13. Tommy Says: March 22, 2013 2:08 pm Reply

    Traffic flow study for category management is so important because it helps to maximize sales and discover opportunity.

  14. Monica Kharbanda Says: March 22, 2013 2:09 pm Reply

    This is a great article to understand the role of category management in todays competitive world. What customers buys in each product category can help in establishing the hot zones in the store and this way customer buying behaviour can also be related to planogram planning for the stores.

  15. Tammie Says: March 22, 2013 2:13 pm Reply

    I love the concept of “Ripping the roof off a store, virtually…” and mapping where everything is. What a great way to tackle merchanising from a different angle. By then overlaying that map with typical traffic patterns it can really help a retailer determine if they have the best product assortment and placement to generate the best possible sales.

  16. Jonathon Says: March 22, 2013 2:14 pm Reply

    Using hot zones is a great way for stores to boost sales!

  17. Marenos papadopoulos Says: March 22, 2013 2:15 pm Reply

    Interrupting the consumer shopping trip with the right skus and promotional items will certainly provide for incremental sales. Ensuring the right assortment and placement is critical for traffic flow and ease of shop.

  18. Aylw Says: March 22, 2013 2:18 pm Reply

    Very interesting. I like the idea of being able to compare the display and promotional material to the actual impact on sales – something you can do with the right sales and retail analytics.

  19. Wingfai Says: March 22, 2013 2:19 pm Reply

    Interesting how much information we can get by cross referencing sales data with store layout; planogramming and assortment optimization are powerful tools when done properly.

  20. Paul Says: March 22, 2013 2:21 pm Reply

    Love the technology angle. Another innovative way would be to use the smart phone of the people shopping in your store. If there were a chain specific couponing application or store helper to help you locate items you could piggy back off the GPS in the device. Love where this space is going great article.

  21. David T Says: March 22, 2013 2:24 pm Reply

    This assorment optomization within your category management would really help understand the buyers habits, and help add value to their buying experience in your stores

  22. DonWuan Says: March 22, 2013 2:24 pm Reply

    Understanding and proper planning of space management is key. Getting those retail analytics analyzed and optimized will greatly affect your stores retail ability.

  23. Amir Jafary Says: March 22, 2013 2:24 pm Reply

    Many more parameters have to get involved in this kind of analysis.

  24. David S Says: March 22, 2013 2:27 pm Reply

    Knowing how a consumer shops your store is a problem as old as merchandising, and can have a significant impact on the bottom line. Following your customer virtually through category management is a great and cost effective solution.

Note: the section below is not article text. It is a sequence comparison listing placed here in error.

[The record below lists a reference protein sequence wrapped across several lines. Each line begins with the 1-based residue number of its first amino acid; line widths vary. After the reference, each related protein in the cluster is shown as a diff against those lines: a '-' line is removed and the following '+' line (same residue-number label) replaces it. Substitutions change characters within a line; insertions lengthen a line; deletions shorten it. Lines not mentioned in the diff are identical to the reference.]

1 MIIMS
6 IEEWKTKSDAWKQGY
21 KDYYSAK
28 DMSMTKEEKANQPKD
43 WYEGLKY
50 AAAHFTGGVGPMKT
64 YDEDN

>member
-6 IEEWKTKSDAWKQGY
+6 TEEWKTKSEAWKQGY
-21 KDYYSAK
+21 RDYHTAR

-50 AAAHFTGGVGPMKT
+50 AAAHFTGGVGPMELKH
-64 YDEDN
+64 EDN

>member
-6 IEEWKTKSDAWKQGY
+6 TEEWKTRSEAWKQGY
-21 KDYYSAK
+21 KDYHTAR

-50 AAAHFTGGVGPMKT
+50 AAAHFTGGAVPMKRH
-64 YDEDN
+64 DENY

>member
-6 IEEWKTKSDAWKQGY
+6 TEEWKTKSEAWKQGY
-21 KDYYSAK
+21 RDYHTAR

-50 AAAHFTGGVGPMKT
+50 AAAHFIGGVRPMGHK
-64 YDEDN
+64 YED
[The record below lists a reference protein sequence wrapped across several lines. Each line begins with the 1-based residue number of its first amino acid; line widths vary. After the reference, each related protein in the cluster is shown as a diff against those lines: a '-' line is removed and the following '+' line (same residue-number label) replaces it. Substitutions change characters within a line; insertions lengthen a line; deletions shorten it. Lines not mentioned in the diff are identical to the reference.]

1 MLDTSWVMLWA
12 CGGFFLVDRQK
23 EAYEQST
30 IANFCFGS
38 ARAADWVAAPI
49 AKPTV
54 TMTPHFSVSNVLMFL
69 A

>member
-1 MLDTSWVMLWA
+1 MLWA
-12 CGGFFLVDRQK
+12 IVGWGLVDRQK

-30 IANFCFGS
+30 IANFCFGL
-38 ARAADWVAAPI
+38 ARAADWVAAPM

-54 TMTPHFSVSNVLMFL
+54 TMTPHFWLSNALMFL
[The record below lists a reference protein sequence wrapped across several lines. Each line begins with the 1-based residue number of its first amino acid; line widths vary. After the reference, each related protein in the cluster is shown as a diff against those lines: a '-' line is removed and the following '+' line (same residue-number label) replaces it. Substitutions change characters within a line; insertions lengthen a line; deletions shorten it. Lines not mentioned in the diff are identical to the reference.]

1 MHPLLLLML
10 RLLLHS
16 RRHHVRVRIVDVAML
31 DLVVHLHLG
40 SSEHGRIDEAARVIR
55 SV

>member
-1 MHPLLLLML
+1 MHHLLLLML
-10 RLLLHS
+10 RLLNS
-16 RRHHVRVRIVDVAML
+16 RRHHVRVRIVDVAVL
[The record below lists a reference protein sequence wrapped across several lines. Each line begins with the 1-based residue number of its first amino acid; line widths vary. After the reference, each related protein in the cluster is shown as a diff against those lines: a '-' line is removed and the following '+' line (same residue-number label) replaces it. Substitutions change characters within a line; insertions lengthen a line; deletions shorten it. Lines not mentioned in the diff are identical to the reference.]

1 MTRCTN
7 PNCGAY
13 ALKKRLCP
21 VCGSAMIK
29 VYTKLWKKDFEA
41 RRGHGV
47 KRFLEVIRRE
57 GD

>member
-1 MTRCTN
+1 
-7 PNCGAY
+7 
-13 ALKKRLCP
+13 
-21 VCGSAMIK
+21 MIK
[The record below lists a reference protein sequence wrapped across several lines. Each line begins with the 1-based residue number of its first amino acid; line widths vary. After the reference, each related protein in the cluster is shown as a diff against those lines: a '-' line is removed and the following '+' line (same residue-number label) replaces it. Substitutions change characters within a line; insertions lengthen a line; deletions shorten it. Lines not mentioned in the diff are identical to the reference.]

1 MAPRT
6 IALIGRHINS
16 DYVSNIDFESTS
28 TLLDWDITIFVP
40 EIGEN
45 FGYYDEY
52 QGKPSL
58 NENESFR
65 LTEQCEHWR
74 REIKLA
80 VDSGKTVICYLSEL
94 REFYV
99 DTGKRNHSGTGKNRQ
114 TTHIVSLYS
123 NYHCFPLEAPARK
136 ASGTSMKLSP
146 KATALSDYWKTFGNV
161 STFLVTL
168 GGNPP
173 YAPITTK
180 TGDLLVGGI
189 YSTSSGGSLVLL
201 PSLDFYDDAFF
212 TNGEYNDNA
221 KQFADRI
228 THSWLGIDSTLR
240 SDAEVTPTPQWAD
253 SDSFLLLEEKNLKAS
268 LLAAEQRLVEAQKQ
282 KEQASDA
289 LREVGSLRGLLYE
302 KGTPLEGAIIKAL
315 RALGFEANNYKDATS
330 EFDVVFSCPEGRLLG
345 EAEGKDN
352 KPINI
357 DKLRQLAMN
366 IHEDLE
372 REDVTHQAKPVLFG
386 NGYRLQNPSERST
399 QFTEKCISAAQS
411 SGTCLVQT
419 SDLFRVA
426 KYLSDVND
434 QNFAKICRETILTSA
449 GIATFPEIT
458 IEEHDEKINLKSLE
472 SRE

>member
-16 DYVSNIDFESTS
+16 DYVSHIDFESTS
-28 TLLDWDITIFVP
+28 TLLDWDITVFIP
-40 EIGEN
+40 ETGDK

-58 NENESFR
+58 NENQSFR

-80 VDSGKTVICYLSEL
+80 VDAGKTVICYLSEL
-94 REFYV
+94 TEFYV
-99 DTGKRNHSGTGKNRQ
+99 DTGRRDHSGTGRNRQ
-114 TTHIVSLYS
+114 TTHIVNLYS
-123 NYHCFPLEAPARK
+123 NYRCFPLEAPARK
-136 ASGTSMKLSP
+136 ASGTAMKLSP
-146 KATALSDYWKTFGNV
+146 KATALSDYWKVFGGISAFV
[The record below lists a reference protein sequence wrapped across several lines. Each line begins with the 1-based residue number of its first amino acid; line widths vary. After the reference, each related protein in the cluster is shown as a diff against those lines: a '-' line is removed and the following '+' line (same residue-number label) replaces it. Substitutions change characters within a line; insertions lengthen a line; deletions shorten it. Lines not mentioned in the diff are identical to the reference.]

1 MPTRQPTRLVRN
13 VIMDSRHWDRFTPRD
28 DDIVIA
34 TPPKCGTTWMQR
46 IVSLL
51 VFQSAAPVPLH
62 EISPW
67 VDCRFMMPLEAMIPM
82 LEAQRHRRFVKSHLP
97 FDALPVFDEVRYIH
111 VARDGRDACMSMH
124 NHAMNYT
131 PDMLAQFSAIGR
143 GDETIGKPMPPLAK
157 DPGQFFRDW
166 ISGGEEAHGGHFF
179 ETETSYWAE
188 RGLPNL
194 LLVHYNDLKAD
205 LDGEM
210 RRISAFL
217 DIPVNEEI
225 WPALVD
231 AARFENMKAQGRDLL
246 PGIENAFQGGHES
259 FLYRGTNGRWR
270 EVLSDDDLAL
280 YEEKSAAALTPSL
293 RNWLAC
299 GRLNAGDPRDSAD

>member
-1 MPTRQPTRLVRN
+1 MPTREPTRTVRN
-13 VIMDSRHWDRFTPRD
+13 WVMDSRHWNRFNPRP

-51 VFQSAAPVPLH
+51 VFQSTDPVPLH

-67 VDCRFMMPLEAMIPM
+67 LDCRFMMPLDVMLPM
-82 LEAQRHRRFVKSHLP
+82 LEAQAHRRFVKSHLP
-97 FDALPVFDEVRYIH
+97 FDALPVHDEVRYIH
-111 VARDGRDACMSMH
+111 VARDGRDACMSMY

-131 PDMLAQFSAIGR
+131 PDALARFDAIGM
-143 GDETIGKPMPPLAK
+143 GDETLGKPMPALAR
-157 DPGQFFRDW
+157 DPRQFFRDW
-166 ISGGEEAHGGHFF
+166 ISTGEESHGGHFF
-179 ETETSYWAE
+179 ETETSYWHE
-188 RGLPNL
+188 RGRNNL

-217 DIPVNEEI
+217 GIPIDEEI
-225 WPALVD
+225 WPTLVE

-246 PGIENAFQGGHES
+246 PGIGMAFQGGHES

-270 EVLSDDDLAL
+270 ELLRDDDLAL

25. Amir Jafary Says: March 22, 2013 2:28 pm Reply

    Many more parameters have to get involved in this kind of merchandising, planogram, planograms, category management or assortment optimization analysis.

  26. Matt Pope Says: March 22, 2013 2:34 pm Reply

    Understanding consumer traffic flow patterns offers a wide range of business insight that can not only “unlock” the potential for incremental sales, but improve the consumer experience and optimize operations. This insight can be utilized within the category management and merchandise planning process to plan category adjacencies, new innovation placement, assess the impact of marketing programs on foot traffic to name a few. Other operational benefits include store comparisons for remodels and new concepts and when combining traffic patterns with understanding peak and non-peak traffic hours you can effectively manage labor for restocking times and resets across stores.

  27. Mark D Says: March 22, 2013 2:46 pm Reply

    I wonder if the falling costs for GPS chips will make embedding these chips in shopping carts more feasible. This would be great for analytics because not only will you know where the customer went but you know the path they took to get there. This could help with deciding future display locations, etc….

  28. Marcell Says: March 22, 2013 3:12 pm Reply

    Very interesting. I like the idea of being able to compare the display and promotional material to the actual impact on sales – something you can do with the right sales and retail analytics.

  29. silvio Says: March 22, 2013 3:19 pm Reply

    This is a great idea. The amount of data must be incredibly big, but the information on it is invaluable.

  30. Curtis HL Says: March 22, 2013 3:38 pm Reply

    I have to say I’m pretty impressed at the ingenuity of placing a GPS unit in a shopping cart. The retail analytics retrieved would be priceless and outweigh the cost of the units themselves!

  31. Mike Says: April 25, 2013 1:40 am Reply

    Taking time to just watch customers shop your store/products is vital information. Apart from this, having access to loyalty data to perform this analysis will help you design a better box.

  32. Kristine Says: April 25, 2013 1:54 am Reply

    I think this is a great opportunity for retailers to capture incremental sales especially on Skus with a high profit margin.

  33. Tim Says: April 25, 2013 3:21 am Reply

    Understanding the Hot & Cold zones within your store is critical when placing displays for Incremental, high margin and highly seasonal items